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The European Southern Observatory (ESO) and the Event Horizon Telescope (EHT) project will hold a world press conference on May 12 to reveal new discoveries about the Milky Way center. The main objective of this international collaboration of radio telescopes and observatories of the Event Horizon Telescope was to capture the first image of a black hole. It’s been done since 2019, when astronomers released the first direct image of the event horizon of a black hole in the giant elliptical galaxy M87. Similarly, at the press conference scheduled for May 12, a historic revelation about the central black hole in our galaxy, Sagittarius A *, is expected.
The EHT is a virtual telescope (a network of telescopes) with a diameter of 10,000 km. The larger a telescope, the more details it can capture. However, it is not a single telescope! In fact, then it would risk collapsing by its own weight … The Event Horizon Telescope covers a large part of the globe thanks to the combination of several observatories scattered around the planet. It brings together the 30-meter telescope of the IRAM (International Millimeter Radioastronomy Institute) in Europe, the ALMA radio telescope in Chile (co-managed by Europe, the United States and Japan) as well as structures in the United States. Hawaii and Antarctica.
Despite this deployment of technology, the photo of a “real” black hole has not yet reached us, although the EHT teams released a quality image in 2019. Indeed, this type of object astronomical properties have the main property of being as massive as anything. it can escape, not even light. What scientists have been trying to observe for years is what is around the black hole, the “accretion disk.” It is matter and gas that orbit around the core of the object at a very high speed, heated to extreme temperatures. Of course, they end up being devoured by the black hole.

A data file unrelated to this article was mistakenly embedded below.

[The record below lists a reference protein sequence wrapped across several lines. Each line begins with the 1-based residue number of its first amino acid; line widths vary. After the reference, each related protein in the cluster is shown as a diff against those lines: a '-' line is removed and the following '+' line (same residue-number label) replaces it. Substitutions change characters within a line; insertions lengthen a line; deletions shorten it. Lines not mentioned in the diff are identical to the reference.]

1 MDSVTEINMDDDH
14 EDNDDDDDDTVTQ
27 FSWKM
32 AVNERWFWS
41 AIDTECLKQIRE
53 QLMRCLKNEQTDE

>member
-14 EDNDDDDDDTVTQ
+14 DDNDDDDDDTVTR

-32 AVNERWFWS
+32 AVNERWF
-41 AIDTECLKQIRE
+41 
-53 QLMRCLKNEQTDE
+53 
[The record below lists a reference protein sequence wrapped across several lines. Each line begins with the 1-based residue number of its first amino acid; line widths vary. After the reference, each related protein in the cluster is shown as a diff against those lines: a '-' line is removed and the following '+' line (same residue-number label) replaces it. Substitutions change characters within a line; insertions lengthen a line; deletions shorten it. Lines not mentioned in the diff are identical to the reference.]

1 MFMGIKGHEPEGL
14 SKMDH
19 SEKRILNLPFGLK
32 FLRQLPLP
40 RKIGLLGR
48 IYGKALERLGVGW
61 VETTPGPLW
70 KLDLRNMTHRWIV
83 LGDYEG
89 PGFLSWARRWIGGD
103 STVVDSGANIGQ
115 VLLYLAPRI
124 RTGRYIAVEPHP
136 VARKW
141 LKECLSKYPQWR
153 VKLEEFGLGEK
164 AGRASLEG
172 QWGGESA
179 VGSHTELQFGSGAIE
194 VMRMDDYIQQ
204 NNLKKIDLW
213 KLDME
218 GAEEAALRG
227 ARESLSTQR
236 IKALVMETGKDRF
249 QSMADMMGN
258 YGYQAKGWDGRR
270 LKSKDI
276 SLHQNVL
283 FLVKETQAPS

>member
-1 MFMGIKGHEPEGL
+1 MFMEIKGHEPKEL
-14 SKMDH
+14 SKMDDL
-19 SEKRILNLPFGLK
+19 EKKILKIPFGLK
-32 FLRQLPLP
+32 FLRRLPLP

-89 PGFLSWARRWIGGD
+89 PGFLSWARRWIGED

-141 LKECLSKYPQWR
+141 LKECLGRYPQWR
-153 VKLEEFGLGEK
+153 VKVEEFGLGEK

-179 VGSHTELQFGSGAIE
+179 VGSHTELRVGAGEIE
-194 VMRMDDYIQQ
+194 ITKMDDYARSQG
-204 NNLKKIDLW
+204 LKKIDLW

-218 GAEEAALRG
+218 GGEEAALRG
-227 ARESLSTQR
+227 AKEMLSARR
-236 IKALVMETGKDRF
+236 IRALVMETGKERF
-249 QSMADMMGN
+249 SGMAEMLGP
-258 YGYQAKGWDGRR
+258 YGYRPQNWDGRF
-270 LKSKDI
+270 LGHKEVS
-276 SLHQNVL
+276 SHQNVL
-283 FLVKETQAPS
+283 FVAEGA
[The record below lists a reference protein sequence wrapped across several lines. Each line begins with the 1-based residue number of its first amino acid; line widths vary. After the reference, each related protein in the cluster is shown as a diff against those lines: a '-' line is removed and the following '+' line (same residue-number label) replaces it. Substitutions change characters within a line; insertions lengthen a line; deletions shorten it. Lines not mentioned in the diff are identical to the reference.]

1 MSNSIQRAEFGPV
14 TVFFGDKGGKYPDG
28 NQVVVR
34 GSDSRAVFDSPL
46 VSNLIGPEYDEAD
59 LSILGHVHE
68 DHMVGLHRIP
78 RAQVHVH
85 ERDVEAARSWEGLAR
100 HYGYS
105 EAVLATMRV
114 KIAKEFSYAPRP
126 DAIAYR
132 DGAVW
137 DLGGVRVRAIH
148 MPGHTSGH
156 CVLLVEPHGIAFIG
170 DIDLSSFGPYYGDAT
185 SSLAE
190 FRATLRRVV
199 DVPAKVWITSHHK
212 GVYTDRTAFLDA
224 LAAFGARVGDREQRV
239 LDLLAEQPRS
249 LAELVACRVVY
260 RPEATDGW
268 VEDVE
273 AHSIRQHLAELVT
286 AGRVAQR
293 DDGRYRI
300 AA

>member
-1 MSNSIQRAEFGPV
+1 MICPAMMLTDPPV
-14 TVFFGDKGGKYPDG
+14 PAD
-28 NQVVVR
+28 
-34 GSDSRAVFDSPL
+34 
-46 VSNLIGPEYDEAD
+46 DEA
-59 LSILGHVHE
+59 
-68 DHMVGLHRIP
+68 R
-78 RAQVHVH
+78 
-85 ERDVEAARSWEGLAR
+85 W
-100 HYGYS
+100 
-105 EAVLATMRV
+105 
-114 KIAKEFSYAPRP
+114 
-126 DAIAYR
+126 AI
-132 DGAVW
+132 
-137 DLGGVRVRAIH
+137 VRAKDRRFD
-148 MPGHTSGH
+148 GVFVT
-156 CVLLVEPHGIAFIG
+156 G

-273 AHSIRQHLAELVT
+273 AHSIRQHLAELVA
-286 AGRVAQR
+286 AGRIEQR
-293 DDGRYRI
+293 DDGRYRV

Given that scientists in the project are holding simultaneous press conferences around the world on May 12, we can infer that their announcement is likely to be innovative and could affect the first image of the supermassive black hole in the center of the planet. called Sagittarius A *.
For EHT, the observation of Sagittarius A * and M87 * requires good weather conditions at all eight sites simultaneously. Sagittarius A * was the first of two project goals. The object is 26,000 light-years from Earth, at the heart of our galaxy. Its mass is 4.3 million times that of the Sun, which is relatively low for a supermassive black hole. The second target is the black hole in the galaxy M87, which is much larger and much farther away.
Despite this, it was M87 that provided the first exploitable results. In fact, Sgr A * is obscured by a cloud of dust and gas, which makes study especially difficult. The M87 image looks a bit like a blurry orange patch. In the middle is the “shadow” of the black hole, which appears as an opaque area. Therefore, we do not actually see the black hole, as its gravity prevents any potentially detectable radiation from escaping. Experts compare making a direct image of M87 * with observing an object 1 millimeter in size at a distance of 13,000 kilometers.
Note that the data produced by this observation network is considerable, so much so that to move all the data sets, it was done per whole hard disk box. In addition, not all data was accessible simultaneously. In fact, the Antarctic telescope is isolated halfway through the year. In any case, we will have to wait until May 12 to find out what the EHT has observed regarding Sgr A * and what the scientists have concluded.
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However, the ESO press release promises something “revolutionary”. This is the term that was first used to announce the first direct image of a black hole in 2019. The conference will be broadcast online on the ESO website and on the ESO YouTube channel on December 12. May 2022 at 15:00 CEST (3:00 pm French time). Simultaneous press conferences will be held around the world, including Washington DC, Santiago de Chile, Mexico City, Tokyo and Taipei. Press releases will include important audiovisual material, enough to make us dream!
As for ESO, the conference will be held at the German headquarters. The Director General of ESO will give the keynote address. Huib Jan van Langevelde, director of the EHT project, and Anton Zensus, founding president of the EHT Collaboration Council, will also give keynote speeches. A panel of EHT researchers will explain the result and answer questions. The lectures will be followed by a YouTube event with various astronomers who are experts in EHT, for the public, as a question and answer session.